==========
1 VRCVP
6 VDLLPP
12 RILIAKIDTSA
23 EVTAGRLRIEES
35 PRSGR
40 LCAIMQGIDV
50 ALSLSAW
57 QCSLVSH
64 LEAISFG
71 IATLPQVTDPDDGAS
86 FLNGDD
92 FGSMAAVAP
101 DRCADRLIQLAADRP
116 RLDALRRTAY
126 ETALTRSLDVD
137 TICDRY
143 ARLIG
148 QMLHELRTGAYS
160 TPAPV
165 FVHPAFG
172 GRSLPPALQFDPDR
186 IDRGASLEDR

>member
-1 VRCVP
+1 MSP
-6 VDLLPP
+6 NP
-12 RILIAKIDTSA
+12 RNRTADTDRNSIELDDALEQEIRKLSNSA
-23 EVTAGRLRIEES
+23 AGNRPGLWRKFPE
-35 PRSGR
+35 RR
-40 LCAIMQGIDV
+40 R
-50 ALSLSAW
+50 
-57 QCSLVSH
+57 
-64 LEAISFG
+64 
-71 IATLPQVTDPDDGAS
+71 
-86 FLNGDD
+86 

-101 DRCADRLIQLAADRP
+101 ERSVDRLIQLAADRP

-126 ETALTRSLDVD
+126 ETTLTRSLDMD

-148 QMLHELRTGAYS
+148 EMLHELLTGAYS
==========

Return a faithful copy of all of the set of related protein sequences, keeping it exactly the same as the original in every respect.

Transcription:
1 VRCVP
6 VDLLPP
12 RILIAKIDTSA
23 EVTAGRLRIEES
35 PRSGR
40 LCAIMQGIDV
50 ALSLSAW
57 QCSLVSH
64 LEAISFG
71 IATLPQVTDPDDGAS
86 FLNGDD
92 FGSMAAVAP
101 DRCADRLIQLAADRP
116 RLDALRRTAY
126 ETALTRSLDVD
137 TICDRY
143 ARLIG
148 QMLHELRTGAYS
160 TPAPV
165 FVHPAFG
172 GRSLPPALQFDPDR
186 IDRGASLEDR

>member
-1 VRCVP
+1 MSP
-6 VDLLPP
+6 NP
-12 RILIAKIDTSA
+12 RNRTADTDRNSIELDDALEQEIRKLSNSA
-23 EVTAGRLRIEES
+23 AGNRPGLWRKFPE
-35 PRSGR
+35 RR
-40 LCAIMQGIDV
+40 R
-50 ALSLSAW
+50 
-57 QCSLVSH
+57 
-64 LEAISFG
+64 
-71 IATLPQVTDPDDGAS
+71 
-86 FLNGDD
+86 

-101 DRCADRLIQLAADRP
+101 ERSVDRLIQLAADRP

-126 ETALTRSLDVD
+126 ETTLTRSLDMD

-148 QMLHELRTGAYS
+148 EMLHELLTGAYS